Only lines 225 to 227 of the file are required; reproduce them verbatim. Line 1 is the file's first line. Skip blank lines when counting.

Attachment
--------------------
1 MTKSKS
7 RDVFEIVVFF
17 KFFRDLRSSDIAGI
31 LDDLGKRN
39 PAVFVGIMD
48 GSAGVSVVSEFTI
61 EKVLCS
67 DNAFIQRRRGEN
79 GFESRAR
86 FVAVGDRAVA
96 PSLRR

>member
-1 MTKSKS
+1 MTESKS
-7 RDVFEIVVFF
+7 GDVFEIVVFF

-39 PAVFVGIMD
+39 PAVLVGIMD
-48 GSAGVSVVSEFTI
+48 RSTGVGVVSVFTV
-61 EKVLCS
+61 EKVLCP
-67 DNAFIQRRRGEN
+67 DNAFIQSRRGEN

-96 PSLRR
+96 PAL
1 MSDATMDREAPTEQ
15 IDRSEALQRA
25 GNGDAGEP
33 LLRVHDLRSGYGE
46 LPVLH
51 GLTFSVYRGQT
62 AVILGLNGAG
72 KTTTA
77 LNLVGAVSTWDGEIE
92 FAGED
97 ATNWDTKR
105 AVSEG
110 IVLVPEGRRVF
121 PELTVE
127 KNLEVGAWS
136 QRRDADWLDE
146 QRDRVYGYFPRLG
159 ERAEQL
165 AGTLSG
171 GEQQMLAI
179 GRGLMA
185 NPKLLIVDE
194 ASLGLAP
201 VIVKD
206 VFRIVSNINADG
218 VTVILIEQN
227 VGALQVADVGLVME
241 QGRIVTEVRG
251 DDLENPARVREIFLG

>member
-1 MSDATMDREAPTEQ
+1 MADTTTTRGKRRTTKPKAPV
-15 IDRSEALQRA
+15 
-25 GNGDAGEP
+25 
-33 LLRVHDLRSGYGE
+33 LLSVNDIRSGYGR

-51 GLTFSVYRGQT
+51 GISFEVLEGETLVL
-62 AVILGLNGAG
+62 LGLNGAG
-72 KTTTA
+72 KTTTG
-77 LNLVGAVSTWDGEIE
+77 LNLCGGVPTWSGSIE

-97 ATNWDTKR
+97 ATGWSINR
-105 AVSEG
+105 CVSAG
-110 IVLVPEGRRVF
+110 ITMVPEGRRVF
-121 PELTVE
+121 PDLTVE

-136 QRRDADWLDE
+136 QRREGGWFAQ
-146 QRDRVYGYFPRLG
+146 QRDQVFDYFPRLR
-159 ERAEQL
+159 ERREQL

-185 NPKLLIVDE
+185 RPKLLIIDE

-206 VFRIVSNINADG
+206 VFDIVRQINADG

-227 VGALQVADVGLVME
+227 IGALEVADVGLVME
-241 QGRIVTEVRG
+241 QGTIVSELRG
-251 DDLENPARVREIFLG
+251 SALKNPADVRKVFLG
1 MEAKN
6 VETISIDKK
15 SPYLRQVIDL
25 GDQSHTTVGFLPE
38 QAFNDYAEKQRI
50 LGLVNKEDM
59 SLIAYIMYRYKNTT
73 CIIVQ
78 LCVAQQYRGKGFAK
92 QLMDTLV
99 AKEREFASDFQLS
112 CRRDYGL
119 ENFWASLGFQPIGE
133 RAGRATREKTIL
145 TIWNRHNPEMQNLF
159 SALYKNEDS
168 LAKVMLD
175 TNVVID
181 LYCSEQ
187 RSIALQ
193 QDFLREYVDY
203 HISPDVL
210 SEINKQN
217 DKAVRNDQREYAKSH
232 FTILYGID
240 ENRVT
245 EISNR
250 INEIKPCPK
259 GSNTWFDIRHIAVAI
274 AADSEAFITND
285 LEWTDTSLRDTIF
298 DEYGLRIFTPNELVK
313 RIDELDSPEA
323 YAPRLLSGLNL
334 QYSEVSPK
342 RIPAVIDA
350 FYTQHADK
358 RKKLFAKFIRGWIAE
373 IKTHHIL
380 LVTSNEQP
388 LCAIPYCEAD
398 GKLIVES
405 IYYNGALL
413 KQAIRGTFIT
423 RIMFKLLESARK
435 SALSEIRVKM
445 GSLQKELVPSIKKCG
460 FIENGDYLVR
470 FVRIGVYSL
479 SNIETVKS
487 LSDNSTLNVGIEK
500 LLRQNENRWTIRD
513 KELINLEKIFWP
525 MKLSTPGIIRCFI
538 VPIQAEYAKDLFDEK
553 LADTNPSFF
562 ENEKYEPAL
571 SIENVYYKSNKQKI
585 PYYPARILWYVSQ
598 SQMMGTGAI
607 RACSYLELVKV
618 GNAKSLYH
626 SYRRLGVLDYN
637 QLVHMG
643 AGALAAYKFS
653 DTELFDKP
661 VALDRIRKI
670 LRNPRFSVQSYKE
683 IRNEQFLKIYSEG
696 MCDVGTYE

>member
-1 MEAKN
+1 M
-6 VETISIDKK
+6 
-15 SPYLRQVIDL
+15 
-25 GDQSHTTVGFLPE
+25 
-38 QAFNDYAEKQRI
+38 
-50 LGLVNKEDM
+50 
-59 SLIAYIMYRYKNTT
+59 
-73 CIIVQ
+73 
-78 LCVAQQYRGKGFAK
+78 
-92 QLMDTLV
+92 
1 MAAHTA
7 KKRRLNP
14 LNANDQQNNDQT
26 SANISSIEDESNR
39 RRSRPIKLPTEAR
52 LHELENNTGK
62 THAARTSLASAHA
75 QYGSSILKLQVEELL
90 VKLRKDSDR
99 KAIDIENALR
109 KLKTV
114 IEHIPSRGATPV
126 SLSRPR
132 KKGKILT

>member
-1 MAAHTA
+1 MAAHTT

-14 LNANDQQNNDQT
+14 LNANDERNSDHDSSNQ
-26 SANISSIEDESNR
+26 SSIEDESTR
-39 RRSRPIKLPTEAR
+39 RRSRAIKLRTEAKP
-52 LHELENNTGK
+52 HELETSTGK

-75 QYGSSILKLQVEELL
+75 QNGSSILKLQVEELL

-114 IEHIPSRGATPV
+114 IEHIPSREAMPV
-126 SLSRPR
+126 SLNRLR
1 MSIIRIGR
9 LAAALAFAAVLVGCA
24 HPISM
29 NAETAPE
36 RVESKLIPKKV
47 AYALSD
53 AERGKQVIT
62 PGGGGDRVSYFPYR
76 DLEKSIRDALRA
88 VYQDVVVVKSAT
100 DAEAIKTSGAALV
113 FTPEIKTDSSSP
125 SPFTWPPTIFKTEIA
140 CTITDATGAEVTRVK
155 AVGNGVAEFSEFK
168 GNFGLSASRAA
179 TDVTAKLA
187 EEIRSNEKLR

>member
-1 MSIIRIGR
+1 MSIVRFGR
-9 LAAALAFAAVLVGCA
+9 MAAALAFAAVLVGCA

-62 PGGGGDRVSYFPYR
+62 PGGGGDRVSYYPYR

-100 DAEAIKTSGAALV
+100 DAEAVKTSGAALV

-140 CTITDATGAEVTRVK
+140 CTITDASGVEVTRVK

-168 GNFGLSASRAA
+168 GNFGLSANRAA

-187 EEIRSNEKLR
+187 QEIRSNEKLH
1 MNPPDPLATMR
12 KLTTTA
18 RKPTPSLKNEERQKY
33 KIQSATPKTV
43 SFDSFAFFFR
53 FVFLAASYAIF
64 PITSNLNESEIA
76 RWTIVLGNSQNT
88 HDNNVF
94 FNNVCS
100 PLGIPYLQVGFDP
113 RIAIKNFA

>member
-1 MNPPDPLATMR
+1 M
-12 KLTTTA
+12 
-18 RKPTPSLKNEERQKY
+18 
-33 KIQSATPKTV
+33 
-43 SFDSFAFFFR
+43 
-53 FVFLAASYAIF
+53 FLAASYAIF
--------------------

53 AERGKQVIT
62 PGGGGDRVSYFPYR
76 DLEKSIRDALRA